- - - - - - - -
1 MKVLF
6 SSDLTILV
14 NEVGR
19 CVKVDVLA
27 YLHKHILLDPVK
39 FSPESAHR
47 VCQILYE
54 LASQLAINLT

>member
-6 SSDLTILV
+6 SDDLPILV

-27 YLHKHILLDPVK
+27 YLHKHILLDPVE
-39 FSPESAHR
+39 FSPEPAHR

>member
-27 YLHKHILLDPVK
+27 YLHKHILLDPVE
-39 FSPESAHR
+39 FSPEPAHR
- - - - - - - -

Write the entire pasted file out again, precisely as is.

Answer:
1 MKVLF
6 SSDLTILV
14 NEVGR
19 CVKVDVLA
27 YLHKHILLDPVK
39 FSPESAHR
47 VCQILYE
54 LASQLAINLT

>member
-6 SSDLTILV
+6 SDDLPILV

-27 YLHKHILLDPVK
+27 YLHKHILLDPVE
-39 FSPESAHR
+39 FSPEPAHR

>member
-27 YLHKHILLDPVK
+27 YLHKHILLDPVE
-39 FSPESAHR
+39 FSPEPAHR